Oilwell cements are also available in either moderate sulfate-resistant (MSR) or high sulfate-resistant (HSR) grades. Sulfate-resistant grades are used to prevent deterioration of set cement downhole caused by sulfate attack by formation waters.

API classifications

The oil industry purchases cements manufactured predominantly in accordance with API classifications as published in API Spec. 10A.[4] The different classes of API cements for use at downhole temperatures and pressures are defined next.

Class A

  • This product is intended for use when special properties are not required.
  • Available only in ordinary, O, grade (similar to ASTM Spec. C150, Type I).[1]

Class B

  • This product is intended for use when conditions require moderate or high sulfate resistance.
  • Available in both MSR and HSR grades (similar to ASTM Spec. C150, Type II).[1]

Class C

  • This product is intended for use when conditions require high early strength.
  • Available in ordinary, O , MSR, and HSR grades (similar to ASTM Spec. C150, Type III).[1]

Class G

  • No additions other than calcium sulfate or water, or both, shall be interground or blended with the clinker during manufacture of Class G well cement.
  • This product is intended for use as a basic well cement. Available in MSR and HSR grades.

Class H

  • No additions other than calcium sulfate or water, or both, shall be interground or blended with the clinker during manufacture of Class H well cement.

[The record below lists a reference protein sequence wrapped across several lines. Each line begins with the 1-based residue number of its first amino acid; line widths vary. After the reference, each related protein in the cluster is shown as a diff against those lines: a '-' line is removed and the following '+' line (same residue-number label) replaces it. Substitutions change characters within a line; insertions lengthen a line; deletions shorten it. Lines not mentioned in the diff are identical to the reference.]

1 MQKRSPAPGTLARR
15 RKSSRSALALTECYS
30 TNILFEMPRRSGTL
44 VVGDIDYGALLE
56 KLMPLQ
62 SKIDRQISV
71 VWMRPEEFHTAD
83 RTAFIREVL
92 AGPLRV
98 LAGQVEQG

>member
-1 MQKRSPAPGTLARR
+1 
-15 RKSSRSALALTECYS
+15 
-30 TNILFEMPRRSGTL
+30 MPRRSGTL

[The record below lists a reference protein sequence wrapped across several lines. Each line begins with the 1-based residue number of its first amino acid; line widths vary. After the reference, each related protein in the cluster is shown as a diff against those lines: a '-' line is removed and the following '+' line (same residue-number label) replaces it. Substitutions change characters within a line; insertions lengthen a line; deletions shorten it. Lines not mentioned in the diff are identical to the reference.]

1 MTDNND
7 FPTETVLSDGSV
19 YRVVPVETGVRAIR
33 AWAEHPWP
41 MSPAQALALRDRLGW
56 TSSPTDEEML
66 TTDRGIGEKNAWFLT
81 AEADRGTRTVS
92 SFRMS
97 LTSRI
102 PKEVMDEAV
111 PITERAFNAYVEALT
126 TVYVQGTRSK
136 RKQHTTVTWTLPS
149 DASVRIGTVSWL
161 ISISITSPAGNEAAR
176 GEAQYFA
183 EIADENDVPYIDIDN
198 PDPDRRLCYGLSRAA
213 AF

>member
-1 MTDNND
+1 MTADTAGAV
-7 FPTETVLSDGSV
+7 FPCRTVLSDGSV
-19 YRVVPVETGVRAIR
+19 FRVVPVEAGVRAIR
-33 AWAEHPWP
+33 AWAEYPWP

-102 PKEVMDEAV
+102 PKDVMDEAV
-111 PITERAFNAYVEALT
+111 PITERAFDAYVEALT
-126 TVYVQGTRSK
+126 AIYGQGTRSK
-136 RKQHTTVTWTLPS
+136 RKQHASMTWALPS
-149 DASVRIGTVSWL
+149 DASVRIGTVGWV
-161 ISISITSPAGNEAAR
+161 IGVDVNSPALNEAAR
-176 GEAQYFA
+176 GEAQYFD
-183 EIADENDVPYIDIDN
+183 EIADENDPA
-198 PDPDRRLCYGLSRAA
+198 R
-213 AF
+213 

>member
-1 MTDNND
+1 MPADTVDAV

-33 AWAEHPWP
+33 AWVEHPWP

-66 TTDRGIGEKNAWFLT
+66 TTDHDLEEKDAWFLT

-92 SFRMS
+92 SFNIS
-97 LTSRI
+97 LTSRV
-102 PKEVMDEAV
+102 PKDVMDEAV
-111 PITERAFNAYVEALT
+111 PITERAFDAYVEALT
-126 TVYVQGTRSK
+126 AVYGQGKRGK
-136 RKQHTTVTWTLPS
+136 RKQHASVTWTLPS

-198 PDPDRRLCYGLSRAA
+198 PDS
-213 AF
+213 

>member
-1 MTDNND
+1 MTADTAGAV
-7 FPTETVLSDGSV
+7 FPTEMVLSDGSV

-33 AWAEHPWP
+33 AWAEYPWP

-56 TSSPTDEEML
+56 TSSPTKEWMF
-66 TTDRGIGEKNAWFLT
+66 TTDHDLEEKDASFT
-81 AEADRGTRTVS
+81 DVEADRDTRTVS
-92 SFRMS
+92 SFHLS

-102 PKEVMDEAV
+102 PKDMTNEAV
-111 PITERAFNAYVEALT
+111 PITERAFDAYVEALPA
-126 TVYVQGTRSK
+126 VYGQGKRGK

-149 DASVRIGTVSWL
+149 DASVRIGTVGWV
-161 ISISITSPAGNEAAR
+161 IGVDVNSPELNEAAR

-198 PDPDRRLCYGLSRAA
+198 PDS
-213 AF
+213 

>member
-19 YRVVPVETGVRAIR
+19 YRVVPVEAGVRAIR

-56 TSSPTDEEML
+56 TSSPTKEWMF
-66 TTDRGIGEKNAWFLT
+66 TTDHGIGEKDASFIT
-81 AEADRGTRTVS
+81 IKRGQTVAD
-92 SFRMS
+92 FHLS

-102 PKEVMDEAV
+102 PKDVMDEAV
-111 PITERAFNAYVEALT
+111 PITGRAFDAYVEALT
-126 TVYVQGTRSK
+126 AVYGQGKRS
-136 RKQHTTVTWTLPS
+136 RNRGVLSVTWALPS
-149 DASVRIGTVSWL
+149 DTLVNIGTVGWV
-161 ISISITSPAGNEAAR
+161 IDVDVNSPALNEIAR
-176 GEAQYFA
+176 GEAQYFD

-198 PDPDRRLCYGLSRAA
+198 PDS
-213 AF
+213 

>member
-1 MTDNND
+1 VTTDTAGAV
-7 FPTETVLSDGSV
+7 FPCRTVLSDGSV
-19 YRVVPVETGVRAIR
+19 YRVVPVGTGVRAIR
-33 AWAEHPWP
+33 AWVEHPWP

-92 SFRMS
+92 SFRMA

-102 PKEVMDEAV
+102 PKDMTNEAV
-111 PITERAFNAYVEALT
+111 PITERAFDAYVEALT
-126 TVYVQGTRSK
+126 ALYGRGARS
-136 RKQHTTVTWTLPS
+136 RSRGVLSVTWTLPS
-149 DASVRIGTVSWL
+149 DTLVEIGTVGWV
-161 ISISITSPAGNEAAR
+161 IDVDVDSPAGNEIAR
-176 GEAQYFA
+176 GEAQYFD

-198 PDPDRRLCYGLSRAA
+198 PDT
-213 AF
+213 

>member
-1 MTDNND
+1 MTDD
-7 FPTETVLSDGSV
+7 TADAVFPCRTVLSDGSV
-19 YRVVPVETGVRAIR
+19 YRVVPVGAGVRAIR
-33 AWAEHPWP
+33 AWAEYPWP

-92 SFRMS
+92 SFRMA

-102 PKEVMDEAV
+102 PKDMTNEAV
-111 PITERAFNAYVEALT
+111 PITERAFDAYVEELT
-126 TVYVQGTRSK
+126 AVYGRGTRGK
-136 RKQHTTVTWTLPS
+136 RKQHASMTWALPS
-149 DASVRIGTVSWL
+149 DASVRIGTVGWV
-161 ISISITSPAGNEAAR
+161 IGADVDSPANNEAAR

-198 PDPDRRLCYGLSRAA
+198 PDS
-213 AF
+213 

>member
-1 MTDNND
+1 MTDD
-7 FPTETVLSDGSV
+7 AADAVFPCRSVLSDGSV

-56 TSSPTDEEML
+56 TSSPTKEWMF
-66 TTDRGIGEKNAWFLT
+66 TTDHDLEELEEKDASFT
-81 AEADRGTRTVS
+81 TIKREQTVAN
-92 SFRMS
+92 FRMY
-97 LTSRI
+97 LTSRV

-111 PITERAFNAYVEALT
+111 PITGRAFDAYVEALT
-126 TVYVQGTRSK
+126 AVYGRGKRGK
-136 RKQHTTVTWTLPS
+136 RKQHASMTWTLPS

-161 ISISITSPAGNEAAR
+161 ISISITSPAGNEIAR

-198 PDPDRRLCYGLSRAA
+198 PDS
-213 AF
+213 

• This product is intended for use as a basic well cement. Available in MSR and HSR grades.

Properties of cement covered by API specifications

Chemical properties and physical requirements are summarized in Tables 3 and Table 4, respectively.[3] Typical physical requirements of the various API classes of cement are shown in Table 5.[3]

Although these properties describe cements for specification purposes, oilwell cements should have other properties and characteristics to provide for their necessary functions downhole. (API RP10B provides standards for testing procedures and special apparatus used for testing oilwell cements and includes:

  • Slurry preparation
  • Slurry density
  • Compressive-strength tests and nondestructive sonic testing
  • Thickening-time tests
  • Static fluid-loss tests
  • Operating free fluid tests
  • Permeability tests
  • Rheological properties and gel strength
  • Pressure-drop and flow-regime calculations for slurries in pipes and annuli
  • Arctic (permafrost) testing procedures
  • Slurry-stability test
  • Compatibility of wellbore fluids.[5]

References

  1. 1.0 1.1 1.2 1.3 1.4 ASTM C150-97a, Standard Specification for Portland Cement. 2000. West Conshohocken, Pennsylvania: ASTM International. http://dx.doi.org/10.1520/C0150_C0150M-12
  2. ASTM C114-97a, Standard Methods for Chemical Analysis of Hydraulic Cement. 2000. West Conshohocken, Pennsylvania: ASTM International. http://dx.doi.org/10.1520/C0114-11B.
  3. 3.0 3.1 3.2 Smith, D.K. 2003. Cementing. Monograph Series, SPE, Richardson, Texas 4, Chaps. 2 and 3.
  4. API Spec. 10A, Specification for Cements and Materials for Well Cementing, 23rd edition. 2002. Washington, DC: API.
  5. API RP 10B, Recommended Practice for Testing Well Cements, 22nd edition. 1997. Washington, DC: API.

See also

Cementing operations

PEH:Cementing

Noteworthy papers in OnePetro

External links

SPE Cementing Monograph